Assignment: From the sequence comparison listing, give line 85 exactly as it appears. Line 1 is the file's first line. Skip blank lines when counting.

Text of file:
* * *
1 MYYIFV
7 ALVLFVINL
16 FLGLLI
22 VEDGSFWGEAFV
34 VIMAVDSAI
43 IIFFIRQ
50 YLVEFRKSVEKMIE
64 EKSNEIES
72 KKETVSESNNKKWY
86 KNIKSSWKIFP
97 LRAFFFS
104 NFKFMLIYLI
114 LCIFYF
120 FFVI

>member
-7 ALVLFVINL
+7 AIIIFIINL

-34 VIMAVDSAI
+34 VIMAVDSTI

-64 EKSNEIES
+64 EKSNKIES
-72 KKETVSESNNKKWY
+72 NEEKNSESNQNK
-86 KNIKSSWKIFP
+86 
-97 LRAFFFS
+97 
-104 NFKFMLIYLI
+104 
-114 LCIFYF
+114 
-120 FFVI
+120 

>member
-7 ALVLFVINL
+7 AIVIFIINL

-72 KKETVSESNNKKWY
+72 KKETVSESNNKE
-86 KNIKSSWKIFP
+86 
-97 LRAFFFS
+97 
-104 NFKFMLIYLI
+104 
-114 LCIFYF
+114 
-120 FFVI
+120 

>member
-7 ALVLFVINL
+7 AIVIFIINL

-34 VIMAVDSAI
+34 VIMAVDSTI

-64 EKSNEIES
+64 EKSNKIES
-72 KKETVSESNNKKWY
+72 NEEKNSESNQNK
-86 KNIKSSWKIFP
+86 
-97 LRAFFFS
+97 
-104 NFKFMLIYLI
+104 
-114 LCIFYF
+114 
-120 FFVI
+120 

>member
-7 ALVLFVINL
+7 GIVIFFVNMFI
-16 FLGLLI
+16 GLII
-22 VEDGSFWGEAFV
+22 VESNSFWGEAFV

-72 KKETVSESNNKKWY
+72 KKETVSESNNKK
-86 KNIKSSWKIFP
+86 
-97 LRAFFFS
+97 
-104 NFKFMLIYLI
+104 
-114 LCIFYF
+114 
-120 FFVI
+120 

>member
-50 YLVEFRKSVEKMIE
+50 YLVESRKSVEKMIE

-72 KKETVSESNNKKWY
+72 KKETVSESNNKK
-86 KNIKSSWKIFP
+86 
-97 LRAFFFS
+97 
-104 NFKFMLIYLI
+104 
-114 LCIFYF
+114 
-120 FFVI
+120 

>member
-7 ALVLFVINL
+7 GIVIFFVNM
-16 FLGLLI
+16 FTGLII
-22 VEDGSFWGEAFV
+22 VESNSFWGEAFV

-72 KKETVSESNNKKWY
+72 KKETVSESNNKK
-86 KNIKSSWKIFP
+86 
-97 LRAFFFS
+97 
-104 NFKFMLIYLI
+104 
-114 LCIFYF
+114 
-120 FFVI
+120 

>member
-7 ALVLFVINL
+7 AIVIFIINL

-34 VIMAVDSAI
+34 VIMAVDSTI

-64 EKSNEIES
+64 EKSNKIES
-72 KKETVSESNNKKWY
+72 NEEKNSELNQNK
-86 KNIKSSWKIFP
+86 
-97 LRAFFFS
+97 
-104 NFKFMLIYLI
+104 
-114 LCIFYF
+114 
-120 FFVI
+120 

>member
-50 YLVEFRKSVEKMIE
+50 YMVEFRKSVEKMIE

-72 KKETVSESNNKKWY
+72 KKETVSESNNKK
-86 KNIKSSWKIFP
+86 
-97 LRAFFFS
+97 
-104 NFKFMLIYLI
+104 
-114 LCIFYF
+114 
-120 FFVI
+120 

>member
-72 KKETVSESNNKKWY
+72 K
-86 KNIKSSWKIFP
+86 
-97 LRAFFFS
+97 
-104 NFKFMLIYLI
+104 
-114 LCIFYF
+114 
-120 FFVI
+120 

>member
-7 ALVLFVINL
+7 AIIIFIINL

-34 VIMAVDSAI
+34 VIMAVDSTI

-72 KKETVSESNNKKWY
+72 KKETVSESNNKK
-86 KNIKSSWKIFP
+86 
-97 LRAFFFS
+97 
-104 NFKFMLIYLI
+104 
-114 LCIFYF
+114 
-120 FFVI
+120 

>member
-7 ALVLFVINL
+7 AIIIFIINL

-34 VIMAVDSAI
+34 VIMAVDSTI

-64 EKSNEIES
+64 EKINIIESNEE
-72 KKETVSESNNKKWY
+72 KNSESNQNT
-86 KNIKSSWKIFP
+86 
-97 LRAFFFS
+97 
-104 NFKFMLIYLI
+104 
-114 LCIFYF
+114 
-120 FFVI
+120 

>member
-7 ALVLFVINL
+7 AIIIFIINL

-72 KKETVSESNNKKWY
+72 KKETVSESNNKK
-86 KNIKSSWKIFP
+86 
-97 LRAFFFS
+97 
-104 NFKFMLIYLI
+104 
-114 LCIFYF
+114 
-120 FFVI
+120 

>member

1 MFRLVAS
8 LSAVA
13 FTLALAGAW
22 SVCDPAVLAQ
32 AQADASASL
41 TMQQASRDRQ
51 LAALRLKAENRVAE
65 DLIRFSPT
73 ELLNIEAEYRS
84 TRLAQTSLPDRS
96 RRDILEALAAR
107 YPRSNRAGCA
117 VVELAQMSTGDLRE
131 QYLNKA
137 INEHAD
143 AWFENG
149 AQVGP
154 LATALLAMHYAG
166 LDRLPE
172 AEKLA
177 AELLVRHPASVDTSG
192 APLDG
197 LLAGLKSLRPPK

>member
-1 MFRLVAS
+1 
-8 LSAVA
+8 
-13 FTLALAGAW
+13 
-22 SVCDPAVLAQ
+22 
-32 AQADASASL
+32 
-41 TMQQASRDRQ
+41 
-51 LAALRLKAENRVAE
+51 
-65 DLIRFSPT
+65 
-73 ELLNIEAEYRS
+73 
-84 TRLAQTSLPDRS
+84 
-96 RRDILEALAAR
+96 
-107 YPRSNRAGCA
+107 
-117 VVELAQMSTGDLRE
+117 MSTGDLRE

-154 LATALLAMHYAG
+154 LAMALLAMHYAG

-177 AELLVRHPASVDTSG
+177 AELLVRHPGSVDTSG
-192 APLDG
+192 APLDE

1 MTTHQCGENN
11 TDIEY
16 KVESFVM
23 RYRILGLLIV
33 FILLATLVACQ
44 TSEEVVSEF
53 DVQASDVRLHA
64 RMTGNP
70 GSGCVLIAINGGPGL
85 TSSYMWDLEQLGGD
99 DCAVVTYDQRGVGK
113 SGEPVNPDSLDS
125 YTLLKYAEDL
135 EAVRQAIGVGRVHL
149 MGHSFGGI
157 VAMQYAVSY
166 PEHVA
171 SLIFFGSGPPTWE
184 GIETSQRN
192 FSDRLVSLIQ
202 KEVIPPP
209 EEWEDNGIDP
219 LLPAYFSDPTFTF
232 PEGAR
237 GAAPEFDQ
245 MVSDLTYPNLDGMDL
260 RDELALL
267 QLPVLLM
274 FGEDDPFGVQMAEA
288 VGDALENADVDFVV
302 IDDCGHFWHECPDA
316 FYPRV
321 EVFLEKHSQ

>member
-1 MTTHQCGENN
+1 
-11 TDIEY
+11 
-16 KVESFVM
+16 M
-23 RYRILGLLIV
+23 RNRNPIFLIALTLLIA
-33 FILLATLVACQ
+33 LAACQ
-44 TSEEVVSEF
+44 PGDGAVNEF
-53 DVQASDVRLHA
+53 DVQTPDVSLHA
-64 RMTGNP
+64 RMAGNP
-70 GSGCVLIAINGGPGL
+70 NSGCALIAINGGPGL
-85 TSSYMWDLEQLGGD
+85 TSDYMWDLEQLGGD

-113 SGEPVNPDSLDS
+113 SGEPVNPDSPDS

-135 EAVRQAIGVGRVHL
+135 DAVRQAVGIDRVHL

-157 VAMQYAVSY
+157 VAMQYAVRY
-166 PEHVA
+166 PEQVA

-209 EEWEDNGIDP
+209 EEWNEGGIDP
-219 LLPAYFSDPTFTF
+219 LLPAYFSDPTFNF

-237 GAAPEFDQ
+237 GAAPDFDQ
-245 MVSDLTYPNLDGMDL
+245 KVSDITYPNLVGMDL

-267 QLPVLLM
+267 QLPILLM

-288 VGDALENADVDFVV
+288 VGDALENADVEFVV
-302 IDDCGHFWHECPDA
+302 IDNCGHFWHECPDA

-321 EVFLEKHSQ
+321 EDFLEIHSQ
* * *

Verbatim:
-120 FFVI